5.  Managed Inverses

Bidirectional relations are an essential part of data modeling. Chapter 12, Mapping Metadata in the JPA Overview explains how to use the mappedBy annotation attribute to form bidirectional relations that also share datastore storage in JPA.

OpenJPA also allows you to define purely logical bidirectional relations. The org.apache.openjpa.persistence.InverseLogical annotation names a logical inverse in JPA metadata.

Example 5.8.  Specifying Logical Inverses

Magazine.coverPhoto and Photograph.mag are each mapped to different foreign keys in their respective tables, but form a logical bidirectional relation. Only one of the fields needs to declare the other as its logical inverse, though it is not an error to set the logical inverse of both fields.

import org.apache.openjpa.persistence.*;

public class Magazine {

    private Photograph coverPhoto;


public class Photograph {

    private Magazine mag;


Java does not provide any native facilities to ensure that both sides of a bidirectional relation remain consistent. Whenever you set one side of the relation, you must manually set the other side as well.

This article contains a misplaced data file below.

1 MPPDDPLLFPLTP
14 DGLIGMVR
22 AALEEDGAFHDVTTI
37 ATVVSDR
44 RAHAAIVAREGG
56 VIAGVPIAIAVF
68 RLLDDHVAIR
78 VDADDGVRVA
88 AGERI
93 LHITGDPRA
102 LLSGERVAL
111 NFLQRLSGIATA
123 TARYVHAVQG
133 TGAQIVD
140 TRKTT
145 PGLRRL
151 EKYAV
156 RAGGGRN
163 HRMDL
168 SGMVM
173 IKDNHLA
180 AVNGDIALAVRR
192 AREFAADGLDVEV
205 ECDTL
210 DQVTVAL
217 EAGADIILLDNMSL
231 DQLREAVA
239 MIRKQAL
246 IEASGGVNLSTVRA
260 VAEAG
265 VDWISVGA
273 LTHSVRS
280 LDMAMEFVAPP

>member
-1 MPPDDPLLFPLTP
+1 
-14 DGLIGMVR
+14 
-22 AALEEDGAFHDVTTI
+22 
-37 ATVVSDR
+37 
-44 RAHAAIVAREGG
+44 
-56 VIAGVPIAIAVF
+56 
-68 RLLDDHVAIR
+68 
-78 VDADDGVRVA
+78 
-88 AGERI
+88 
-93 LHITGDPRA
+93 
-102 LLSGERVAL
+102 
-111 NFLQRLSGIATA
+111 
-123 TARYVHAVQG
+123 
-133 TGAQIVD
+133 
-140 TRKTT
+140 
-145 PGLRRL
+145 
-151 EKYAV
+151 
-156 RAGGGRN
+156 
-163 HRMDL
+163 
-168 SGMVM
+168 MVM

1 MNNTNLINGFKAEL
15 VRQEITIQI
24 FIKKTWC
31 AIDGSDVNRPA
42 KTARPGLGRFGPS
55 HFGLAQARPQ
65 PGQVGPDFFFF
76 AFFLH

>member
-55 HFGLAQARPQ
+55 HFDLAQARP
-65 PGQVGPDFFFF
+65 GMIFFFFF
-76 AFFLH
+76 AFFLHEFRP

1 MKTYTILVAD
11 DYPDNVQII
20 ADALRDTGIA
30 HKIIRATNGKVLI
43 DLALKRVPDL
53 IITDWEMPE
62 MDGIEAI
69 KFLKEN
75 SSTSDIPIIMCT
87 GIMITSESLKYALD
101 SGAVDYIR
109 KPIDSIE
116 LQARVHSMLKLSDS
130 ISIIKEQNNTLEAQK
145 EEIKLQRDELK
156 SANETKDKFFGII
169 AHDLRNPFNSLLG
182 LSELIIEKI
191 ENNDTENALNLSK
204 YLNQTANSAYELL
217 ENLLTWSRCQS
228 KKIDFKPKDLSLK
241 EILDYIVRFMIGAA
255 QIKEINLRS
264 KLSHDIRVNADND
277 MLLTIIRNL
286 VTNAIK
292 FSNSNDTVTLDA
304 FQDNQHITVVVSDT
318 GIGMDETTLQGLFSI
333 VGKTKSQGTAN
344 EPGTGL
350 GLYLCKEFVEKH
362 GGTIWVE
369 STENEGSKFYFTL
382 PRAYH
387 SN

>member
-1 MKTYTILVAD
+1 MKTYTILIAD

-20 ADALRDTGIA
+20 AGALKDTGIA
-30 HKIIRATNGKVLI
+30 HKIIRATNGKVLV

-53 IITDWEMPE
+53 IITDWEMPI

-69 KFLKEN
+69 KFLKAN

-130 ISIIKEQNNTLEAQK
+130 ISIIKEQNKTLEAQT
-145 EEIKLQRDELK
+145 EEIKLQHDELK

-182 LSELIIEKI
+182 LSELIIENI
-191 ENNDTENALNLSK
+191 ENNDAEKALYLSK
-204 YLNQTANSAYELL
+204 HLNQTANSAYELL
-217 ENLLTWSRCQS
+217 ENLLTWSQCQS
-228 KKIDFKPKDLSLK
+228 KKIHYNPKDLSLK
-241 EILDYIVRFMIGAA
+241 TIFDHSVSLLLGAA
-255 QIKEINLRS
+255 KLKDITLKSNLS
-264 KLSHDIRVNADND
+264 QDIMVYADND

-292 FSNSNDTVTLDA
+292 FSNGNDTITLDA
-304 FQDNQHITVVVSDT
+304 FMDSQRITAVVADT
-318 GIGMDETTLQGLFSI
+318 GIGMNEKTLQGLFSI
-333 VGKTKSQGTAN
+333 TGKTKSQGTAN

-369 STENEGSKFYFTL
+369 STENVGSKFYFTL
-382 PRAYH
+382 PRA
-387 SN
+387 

By default, OpenJPA behaves the same way. OpenJPA does not automatically propagate changes from one field in bidirectional relation to the other field. This is in keeping with the philosophy of transparency, and also provides higher performance, as OpenJPA does not need to analyze your object graph to correct inconsistent relations.

If convenience is more important to you than strict transparency, however, you can enable inverse relation management in OpenJPA. Set the openjpa.InverseManager plugin property to true for standard management. Under this setting, OpenJPA detects changes to either side of a bidirectional relation (logical or physical), and automatically sets the other side appropriately on flush.

Example 5.9.  Enabling Managed Inverses

<property name="openjpa.InverseManager" value="true"/>

The inverse manager has options to log a warning or throw an exception when it detects an inconsistent bidirectional relation, rather than correcting it. To use these modes, set the manager's Action property to warn or exception, respectively.

By default, OpenJPA excludes large result set fields from management. You can force large result set fields to be included by setting the ManageLRS plugin property to true.

Example 5.10.  Log Inconsistencies

<property name="openjpa.InverseManager" value="true(Action=warn)"/>